WNYC is telling the story of public housing in New York City through the lens of one family that has lived there for four decades. The Alstons arrived in the Queensbridge Houses in 1954, and many members continue to live there. This is part one of a four-part series.
Chick Alston is sometimes called the mayor of the Queensbridge Houses. He has lived in the sprawling Long Island City public housing development, the country’s largest, since he was three-years old. He’s 62 now.
The lanky patriarch said that even if he won the lottery he wouldn’t leave Queensbridge. Four generations of Alstons live there, including Chick’s 83-year old mother, Virgie, the first Alston to step foot in Queensbridge.
“It’s hard, but inside there’s life,” said Chick, in his raspy voice, looking up at the security bars hanging off a red brick building. “Inside the building there’s real life. Real families. Real love.”
Public housing was built for families like the Alstons: the working poor who could reliably pay rent. It was also meant to be an antidote to the city’s filthy and dangerously over-crowded tenements.
But the Alstons are an anomaly to public housing experts; most families that moved into public housing during the mid-1950s are long gone.
More than 400,000 New Yorkers now live in public housing. Of those, 6,732 call Queensbridge home. Queensbridge is mostly black and Hispanic with an average gross income for residents between $21,000 to 24,000. Most residents stay an average of 17 to 18 years. The average rent is between $405 and $445.
Chick Alston spends his mornings at the Jacob Riis Community Center in Queensbridge. In the lobby, there is a fading 300-foot WPA mural by Philip Guston called “Work and Play,” which depicts basketball players, musicians, a doctor and child and a group of children playing near a slum building being demolished.
“Other than gun play every now and then people can have a good time,” Chick said, “It’s a beautiful place. The grass. The greenery. The trees. When it’s summer time everything lights up.”
After lunch, Chick winds down the sidewalk of his youth to meet his kids and grandkids, stops by his brother’s cafe to catch up and finally, ends up at his apartment, which he shares with his live-in girlfriend.
“It’s not all bad and it’s definitely not all good all the time, but it’s a balance.”
Chick is the oldest of 12 siblings, all of whom were raised in Queensbridge. Four still live there and many of their children are growing up in the complex.
“It’s not really about these bricks,” said Chick’s 26-year-old nephew, Jason, a college graduate who’s back in Queensbridge “It’s about a deeper kind of personal experience that develops your character and what you value in life. A lot of things people associate with the projects — it’s not always true.”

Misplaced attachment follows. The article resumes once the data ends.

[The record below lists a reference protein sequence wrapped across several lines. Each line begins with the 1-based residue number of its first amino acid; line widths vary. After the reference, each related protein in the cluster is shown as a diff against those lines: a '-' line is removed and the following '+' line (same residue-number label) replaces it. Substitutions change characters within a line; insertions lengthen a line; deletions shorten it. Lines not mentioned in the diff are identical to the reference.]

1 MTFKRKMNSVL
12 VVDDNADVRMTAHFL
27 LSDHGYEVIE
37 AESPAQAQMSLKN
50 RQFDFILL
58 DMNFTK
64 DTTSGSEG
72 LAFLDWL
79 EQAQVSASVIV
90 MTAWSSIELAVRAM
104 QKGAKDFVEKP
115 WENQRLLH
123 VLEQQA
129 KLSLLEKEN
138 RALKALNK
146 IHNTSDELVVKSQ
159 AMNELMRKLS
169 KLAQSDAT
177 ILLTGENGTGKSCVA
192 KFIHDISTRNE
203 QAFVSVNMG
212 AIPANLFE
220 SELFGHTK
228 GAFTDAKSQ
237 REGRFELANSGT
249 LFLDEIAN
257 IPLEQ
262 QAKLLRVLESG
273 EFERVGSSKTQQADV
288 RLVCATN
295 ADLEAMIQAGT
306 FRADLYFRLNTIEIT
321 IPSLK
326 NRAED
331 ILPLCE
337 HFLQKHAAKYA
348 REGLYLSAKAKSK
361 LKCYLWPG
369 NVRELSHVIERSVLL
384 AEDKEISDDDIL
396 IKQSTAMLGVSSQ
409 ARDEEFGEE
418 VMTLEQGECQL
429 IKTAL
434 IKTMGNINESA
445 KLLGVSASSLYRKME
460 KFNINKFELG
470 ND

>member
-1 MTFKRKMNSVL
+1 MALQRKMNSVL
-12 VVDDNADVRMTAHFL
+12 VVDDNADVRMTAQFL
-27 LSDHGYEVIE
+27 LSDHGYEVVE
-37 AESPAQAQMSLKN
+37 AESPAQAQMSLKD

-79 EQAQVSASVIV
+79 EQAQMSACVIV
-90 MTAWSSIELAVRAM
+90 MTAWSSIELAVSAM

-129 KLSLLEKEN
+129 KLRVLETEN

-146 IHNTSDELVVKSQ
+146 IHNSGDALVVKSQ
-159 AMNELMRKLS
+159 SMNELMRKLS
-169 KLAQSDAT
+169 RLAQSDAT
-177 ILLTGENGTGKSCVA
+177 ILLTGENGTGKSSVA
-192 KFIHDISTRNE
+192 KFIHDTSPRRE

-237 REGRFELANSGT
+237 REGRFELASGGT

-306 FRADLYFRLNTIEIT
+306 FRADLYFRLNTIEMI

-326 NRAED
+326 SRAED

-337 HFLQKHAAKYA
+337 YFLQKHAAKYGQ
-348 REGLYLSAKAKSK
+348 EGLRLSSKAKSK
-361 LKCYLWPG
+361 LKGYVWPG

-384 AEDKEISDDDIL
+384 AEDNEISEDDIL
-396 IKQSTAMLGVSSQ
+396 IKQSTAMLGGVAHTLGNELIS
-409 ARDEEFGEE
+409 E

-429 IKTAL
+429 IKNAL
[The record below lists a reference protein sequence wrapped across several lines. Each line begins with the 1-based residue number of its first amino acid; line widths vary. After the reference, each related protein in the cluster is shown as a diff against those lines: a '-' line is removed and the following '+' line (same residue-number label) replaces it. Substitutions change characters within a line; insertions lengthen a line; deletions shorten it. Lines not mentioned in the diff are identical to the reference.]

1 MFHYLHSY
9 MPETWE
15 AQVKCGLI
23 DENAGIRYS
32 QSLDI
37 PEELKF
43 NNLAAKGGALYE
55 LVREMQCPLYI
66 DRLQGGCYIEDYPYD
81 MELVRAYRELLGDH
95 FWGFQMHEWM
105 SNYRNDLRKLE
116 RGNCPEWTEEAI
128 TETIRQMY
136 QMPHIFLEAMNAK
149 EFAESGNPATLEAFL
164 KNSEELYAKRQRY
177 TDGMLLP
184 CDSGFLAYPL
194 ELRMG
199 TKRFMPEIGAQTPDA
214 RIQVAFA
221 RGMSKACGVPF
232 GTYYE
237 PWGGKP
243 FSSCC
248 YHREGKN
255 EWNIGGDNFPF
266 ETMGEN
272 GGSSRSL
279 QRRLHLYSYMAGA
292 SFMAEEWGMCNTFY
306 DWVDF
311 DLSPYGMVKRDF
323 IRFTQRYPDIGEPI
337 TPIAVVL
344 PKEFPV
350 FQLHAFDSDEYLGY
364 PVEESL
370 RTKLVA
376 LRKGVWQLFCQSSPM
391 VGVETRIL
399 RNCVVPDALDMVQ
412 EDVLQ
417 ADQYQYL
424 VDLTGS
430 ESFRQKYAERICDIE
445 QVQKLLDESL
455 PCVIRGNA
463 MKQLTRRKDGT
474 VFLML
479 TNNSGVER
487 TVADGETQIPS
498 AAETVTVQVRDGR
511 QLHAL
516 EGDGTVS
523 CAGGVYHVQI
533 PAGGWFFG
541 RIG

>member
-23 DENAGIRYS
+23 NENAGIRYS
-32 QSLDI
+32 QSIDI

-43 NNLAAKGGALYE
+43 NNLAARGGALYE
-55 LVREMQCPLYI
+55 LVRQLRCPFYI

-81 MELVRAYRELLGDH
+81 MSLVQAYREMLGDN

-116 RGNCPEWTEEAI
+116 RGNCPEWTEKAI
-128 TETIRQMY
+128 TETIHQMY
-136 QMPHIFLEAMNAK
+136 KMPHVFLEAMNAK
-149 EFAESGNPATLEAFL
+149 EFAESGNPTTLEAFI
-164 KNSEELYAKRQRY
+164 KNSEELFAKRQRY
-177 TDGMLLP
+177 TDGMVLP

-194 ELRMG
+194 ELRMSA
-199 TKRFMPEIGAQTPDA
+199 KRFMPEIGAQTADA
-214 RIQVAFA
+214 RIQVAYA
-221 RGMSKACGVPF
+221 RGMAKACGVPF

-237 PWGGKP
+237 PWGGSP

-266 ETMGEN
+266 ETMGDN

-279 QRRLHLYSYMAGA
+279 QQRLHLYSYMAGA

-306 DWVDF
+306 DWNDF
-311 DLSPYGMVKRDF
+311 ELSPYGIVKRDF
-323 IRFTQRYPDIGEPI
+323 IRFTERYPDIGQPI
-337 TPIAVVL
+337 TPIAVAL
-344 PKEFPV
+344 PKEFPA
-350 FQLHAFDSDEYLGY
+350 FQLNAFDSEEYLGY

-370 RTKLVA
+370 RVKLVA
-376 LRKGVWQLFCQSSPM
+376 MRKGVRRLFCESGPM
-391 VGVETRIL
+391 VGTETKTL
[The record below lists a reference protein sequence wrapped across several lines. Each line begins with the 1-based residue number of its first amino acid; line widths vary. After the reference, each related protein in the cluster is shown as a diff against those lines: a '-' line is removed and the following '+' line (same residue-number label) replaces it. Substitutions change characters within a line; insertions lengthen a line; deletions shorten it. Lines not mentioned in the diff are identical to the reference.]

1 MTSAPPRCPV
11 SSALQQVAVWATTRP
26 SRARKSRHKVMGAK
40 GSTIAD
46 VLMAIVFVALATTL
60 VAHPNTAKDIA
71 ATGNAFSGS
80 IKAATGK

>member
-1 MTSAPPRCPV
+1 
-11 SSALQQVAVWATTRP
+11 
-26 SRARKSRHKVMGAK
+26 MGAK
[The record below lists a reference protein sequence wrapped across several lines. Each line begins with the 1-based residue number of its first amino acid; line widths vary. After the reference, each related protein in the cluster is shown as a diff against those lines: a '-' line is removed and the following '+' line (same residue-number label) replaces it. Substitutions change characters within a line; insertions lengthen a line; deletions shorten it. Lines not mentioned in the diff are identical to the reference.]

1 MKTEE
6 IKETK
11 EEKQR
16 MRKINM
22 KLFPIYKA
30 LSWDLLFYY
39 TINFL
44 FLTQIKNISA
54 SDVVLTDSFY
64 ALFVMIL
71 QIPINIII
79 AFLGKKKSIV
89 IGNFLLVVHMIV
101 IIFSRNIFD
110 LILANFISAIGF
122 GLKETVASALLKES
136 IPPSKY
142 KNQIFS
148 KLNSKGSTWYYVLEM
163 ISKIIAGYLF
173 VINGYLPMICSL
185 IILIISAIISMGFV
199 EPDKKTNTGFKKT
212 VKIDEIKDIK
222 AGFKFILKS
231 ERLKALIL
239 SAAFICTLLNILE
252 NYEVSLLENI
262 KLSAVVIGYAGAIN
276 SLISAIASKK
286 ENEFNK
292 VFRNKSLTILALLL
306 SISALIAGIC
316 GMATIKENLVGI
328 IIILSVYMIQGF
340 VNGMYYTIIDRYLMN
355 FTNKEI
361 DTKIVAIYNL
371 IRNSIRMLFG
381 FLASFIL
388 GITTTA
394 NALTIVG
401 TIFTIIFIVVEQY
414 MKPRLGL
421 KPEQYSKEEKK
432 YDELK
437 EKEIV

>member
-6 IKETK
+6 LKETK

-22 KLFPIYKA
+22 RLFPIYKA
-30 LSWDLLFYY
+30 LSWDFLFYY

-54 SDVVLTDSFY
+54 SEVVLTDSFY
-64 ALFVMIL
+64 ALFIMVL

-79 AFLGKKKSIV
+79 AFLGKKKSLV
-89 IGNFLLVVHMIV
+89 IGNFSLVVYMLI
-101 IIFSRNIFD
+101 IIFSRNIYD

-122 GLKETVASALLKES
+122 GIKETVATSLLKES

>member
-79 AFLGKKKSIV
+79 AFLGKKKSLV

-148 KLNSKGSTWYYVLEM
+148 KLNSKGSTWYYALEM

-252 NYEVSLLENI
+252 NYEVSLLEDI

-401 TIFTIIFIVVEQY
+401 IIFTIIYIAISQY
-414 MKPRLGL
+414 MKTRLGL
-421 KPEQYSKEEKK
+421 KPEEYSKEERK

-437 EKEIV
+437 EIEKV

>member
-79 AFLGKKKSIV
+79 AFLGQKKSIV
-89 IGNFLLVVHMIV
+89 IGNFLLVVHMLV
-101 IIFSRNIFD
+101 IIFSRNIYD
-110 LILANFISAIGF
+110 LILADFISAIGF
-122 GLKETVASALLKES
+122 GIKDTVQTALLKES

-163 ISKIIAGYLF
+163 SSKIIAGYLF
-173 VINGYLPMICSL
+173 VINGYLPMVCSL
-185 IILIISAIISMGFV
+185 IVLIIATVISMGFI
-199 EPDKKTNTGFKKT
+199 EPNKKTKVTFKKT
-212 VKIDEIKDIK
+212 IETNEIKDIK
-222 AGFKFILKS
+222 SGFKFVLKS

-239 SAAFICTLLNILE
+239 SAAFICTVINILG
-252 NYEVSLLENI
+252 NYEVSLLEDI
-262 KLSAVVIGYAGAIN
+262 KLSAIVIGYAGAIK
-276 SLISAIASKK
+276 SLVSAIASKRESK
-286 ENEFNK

Chick Alston, sitting outside the Jacob Riis Community Center at the Queensbridge Houses Stephen Nessen/WNYC
“Tear Down the Old!”: The Birth of Public Housing
The New York City Housing Authority (NYCHA) was established in 1934 before there was a federal housing program. It pledged to create housing for the so-called “submerged middle class,” or as some say, “the working poor” who were stuck in decaying tenements. It was also seen as a job creator, providing 3,000-4,000 jobs at four housing projects, each in a different borough, according to reports at the time.
The first public housing was built in the Lower East Side in 1935, an experiment with 123 apartments called First Houses. Before the old tenement there had even been demolished, the New York Times reported 3,000 people had applied for apartments.
Early public housing was modeled after Europe’s post-war housing programs with their use of eminent domain, low-cost uniform buildings and the notion that housing was a tool for rebuilding cities.
Mayor Fiorello LaGuardia, a child of Italian immigrants, saw public housing as a public service, like water or mass transit: a city’s obligation to its citizens. And in the early years, it was self-supporting, mostly paying for itself and only using government subsidies for purchasing land and construction costs, but not for operating or maintenance.
LaGuardia took to the airwaves in October 1938 to press his agenda for clearing out what he said were the slums of Manhattan and to drum up support for more housing projects.
“Tear down the old, build up the new!” he barked on WNYC. “Down with rotten antiquated rat holes! Down with hovels! Down with disease! Down with firetraps! Let in the sun! Let in the sky! A new day is dawning. A new life. A new America.”
A year earlier, Congress had passed the National Housing Act in an effort to create jobs through the construction of homes and to build safe housing for urban and rural communities. Congress wrote the decaying housing stock was “injurious to the health, safety, and morals of the citizens of the Nation.”
Construction at Queensbridge began in September 1938 on 61 industrial acres surrounded by old factories. There was not much of a neighborhood in Long Island City at the time so there were few residents to complain about demolition — just vast cheap land for architects to build on.
Queensbridge was completed a year later—just in time for the 1939 World’s Fair, where visions for the future of cities were presented.
NYCHA hoped visitors would be inspired by the 26 Y-shaped buildings as they crossed the (Ed Koch) Queensboro Bridge on their way to Flushing, Queens.